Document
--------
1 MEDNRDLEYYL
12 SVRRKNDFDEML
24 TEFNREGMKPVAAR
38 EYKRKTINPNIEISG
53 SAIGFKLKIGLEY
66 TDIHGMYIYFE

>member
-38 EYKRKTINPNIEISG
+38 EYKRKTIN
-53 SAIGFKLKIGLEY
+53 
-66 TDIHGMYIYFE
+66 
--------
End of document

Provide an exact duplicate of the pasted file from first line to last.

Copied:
1 MEDNRDLEYYL
12 SVRRKNDFDEML
24 TEFNREGMKPVAAR
38 EYKRKTINPNIEISG
53 SAIGFKLKIGLEY
66 TDIHGMYIYFE

>member
-38 EYKRKTINPNIEISG
+38 EYKRKTIN
-53 SAIGFKLKIGLEY
+53 
-66 TDIHGMYIYFE
+66 